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Staying Cool

Saint Paul Winter Carnival CEO Kate Kelly leads the tradition, with or without the snow

Staying Cool
Photo by Dave Turner
THERE ARE AS MANY Winter Carnival legends as there are mittens in the state’s lost-and-found boxes. There’s the story of the off-handed insult from an out-of-town reporter characterizing St. Paul as “Siberia” and “uninhabitable in winter,” a slur that spurred an outburst of civic pride that resulted in the first glorious carnival of 1886. The enduring Boreas Rex myth, reenacted in various forms over the years, pits the Ice King and his Wind brothers against Vulcan and his heat-loving minions. More recently, volunteers and an extended cast of characters have held their breath as they caught wind of canceled parades, changed events, and shifting priorities from the Saint Paul Festival & Heritage Foundation, which runs the carnival. ¶ Taking the flak, managing the fallout, and balancing the city’s mythology with cold, hard facts of festival success is foundation president and CEO Kate Kelly. “In the 1930s, ’40s and ’50s, the Winter Carnival coronation was the hottest ticket in town,” says Kelly. “But now we have to adapt to changes in the local community, both demographic and lifestyle. And the impact of financials and weather can’t be ignored.” Kelly’s first priority when she signed on in 2005 was to rein in costs: the 2005 carnival came up $160,000 short; the 2006 carnival was $43,000 in the red. “There were hard decisions to make,” she explains. “Six out of the last seven winters, we’ve been burned by the weather—too warm, too wet—with ice sculptures melting, and events being moved north or canceled altogether.”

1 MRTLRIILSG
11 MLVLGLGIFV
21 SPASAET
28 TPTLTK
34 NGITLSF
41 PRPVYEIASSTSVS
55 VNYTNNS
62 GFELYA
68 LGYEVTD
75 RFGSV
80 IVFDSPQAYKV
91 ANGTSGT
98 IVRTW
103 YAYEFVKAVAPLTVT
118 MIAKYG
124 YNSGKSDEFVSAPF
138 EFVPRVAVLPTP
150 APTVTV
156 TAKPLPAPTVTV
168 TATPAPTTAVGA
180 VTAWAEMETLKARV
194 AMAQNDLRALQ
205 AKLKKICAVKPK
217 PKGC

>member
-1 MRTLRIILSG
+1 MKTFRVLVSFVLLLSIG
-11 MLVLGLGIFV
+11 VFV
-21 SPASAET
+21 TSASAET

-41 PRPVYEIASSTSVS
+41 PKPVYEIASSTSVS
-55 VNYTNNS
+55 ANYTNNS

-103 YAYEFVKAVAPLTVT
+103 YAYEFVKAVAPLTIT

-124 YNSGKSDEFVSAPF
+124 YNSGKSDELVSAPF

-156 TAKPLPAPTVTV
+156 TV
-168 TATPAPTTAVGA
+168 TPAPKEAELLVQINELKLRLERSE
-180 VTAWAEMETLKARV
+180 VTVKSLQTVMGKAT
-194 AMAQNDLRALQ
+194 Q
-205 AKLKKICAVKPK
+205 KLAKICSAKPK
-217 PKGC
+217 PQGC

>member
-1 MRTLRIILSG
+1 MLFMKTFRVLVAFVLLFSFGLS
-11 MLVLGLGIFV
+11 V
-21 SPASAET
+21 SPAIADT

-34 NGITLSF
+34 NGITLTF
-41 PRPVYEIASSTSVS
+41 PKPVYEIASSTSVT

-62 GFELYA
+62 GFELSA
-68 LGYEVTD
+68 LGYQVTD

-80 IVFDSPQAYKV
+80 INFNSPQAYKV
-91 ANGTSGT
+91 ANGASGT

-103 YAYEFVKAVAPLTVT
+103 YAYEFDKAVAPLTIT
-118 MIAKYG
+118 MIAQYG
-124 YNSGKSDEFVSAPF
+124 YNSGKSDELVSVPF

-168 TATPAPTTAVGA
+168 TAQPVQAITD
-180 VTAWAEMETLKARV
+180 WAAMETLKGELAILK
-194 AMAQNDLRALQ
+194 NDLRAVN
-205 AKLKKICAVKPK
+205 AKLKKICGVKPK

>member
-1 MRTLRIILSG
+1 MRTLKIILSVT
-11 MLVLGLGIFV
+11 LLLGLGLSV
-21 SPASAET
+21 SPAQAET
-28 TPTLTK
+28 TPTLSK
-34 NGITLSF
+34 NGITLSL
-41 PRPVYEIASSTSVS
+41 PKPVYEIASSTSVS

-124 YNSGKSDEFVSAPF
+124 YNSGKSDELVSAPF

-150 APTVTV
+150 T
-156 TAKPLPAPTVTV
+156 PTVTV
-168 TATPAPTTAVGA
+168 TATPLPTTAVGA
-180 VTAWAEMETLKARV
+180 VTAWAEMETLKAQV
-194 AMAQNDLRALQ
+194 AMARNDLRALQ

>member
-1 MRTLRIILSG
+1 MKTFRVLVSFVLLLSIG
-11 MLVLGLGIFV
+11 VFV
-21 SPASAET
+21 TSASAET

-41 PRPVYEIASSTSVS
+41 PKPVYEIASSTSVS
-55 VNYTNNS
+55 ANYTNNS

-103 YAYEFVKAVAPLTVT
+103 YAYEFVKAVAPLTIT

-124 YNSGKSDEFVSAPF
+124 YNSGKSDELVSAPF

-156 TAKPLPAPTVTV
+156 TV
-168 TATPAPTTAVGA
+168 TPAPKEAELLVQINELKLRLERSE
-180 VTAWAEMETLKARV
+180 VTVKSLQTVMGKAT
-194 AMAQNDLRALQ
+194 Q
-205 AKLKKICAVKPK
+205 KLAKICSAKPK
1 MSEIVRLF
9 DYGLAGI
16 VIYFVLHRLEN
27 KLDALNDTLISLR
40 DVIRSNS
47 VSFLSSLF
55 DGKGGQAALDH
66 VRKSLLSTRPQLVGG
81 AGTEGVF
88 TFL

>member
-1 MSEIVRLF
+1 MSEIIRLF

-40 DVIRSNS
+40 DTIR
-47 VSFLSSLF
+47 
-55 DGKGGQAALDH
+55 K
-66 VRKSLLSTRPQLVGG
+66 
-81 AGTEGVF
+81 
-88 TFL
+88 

So Kelly made bold changes, reshaping what some consider the city’s defining event into a profitable—or at least break-even—venture. She recommended centralizing festivities at Harriet Island (with easy access to the Mississippi River for snow-making equipment and power sources for keeping ice sculptures intact), combining the Grande Day and Torchlight parades, and turning the black-tie coronation into a people’s ball. The board approved, but the volunteers, who staff the events and fuel the festival with their participation, most decidedly did not. “We had a town hall meeting attended by 300 volunteers, and they were angry,” says Kelly. “We were so anxious to sell the board on our ideas, we forgot the volunteers. Ultimately, they—and we—rejected a wholesale change.”

Both parades will march on this year, and the coronation will remain ballroom-bound. Skits and rituals will continue to retell the Boreas myth. However, Kelly’s marketing savvy and vision to keep the carnival around “for the next 120 years” does mean there will be some changes. An ice maze and giant snow slide are planned this year on Harriet Island, along with activities such as an international dogsled rally, a wine-and-food tasting, a Will Steger–led overnight camp out, and a partnership with Como Park Ski Hill for free snowboarding and skiing events.

“For me, it’s now about rebuilding the brand and rebuilding trust,” she says. “Although there are more than 100 events over the 10 days, we have worked to focus on fewer events of greater quality.” In addition, Kelly invites interested citizens to visualize perfect festival weather: “High teens to low twenties, no wind and sun. Those are the dream days.”

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